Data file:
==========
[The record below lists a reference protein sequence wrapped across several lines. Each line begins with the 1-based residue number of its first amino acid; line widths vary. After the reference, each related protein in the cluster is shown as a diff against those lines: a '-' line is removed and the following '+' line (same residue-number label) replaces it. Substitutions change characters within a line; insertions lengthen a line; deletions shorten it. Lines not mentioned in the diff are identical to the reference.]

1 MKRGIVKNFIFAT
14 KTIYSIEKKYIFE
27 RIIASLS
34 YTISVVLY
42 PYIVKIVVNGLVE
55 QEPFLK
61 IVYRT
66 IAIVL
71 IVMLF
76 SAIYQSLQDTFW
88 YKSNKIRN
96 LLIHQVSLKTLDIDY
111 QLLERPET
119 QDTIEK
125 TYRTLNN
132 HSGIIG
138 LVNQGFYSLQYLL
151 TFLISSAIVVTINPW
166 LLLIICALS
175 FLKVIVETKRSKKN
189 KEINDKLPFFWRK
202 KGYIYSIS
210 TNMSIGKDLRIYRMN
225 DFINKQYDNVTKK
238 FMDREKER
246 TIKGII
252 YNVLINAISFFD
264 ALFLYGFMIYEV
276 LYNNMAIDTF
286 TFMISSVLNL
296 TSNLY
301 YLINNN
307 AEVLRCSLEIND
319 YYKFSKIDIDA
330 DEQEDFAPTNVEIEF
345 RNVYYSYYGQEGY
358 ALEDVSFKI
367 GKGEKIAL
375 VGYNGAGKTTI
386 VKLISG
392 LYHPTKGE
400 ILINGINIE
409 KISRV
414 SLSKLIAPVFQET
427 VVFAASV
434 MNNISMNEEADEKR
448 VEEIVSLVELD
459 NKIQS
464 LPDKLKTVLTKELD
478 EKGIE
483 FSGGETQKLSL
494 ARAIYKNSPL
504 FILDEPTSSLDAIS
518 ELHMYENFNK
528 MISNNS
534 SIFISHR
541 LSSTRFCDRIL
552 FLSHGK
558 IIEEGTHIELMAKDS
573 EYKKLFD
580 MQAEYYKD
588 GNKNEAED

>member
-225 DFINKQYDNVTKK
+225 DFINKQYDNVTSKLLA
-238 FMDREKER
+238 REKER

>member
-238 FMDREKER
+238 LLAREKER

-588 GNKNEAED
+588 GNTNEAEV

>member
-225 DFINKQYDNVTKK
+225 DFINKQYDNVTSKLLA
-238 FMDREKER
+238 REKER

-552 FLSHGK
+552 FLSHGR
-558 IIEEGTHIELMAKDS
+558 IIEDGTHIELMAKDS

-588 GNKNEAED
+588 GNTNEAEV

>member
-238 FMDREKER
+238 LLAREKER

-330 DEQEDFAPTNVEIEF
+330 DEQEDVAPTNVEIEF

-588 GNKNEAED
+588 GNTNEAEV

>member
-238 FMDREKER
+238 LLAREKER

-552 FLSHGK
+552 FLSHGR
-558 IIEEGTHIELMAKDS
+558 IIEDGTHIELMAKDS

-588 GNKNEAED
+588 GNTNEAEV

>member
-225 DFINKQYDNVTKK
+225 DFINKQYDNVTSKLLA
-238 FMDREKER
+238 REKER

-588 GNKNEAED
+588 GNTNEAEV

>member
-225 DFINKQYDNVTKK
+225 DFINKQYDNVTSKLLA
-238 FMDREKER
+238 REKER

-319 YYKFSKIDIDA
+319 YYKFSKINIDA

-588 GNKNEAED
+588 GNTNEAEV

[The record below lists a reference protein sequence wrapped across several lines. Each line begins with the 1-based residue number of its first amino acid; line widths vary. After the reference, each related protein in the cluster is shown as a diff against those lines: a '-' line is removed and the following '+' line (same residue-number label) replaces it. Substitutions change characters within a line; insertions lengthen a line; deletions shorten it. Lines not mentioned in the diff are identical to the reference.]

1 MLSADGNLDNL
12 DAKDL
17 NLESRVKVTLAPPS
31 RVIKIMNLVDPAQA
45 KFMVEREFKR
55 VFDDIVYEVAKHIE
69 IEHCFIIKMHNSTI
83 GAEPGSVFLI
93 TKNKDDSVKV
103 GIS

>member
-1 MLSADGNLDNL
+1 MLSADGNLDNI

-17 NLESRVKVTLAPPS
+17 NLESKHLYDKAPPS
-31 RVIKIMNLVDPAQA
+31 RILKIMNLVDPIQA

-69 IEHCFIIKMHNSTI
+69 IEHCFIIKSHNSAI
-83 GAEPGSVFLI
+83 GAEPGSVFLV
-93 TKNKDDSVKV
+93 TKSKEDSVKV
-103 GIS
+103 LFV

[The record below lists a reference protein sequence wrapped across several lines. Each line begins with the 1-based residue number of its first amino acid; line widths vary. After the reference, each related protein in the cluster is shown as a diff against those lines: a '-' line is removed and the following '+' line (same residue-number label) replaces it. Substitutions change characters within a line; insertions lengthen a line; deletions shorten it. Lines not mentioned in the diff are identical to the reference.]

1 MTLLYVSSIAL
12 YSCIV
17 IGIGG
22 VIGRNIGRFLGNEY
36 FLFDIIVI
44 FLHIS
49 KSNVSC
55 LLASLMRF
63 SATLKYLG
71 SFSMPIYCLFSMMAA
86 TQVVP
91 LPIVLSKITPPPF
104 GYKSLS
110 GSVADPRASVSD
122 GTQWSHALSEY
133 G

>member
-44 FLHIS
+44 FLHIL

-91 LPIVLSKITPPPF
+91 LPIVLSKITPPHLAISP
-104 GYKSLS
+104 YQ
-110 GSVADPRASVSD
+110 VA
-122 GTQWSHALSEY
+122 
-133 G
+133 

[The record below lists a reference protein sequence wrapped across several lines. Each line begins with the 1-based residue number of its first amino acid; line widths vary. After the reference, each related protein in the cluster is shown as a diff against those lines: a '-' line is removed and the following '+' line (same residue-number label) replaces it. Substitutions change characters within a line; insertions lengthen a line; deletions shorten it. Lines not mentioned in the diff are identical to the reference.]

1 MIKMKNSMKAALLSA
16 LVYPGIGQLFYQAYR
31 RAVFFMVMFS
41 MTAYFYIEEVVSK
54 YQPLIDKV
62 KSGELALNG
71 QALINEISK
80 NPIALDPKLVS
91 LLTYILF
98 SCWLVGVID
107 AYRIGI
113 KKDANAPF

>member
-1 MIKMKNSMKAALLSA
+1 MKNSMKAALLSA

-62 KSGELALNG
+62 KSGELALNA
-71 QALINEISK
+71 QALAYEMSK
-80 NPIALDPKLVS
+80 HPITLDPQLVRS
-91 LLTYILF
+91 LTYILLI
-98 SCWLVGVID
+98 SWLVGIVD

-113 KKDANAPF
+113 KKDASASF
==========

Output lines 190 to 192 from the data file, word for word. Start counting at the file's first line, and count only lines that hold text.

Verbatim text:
+62 KSGELALNA
-71 QALINEISK
+71 QALAYEMSK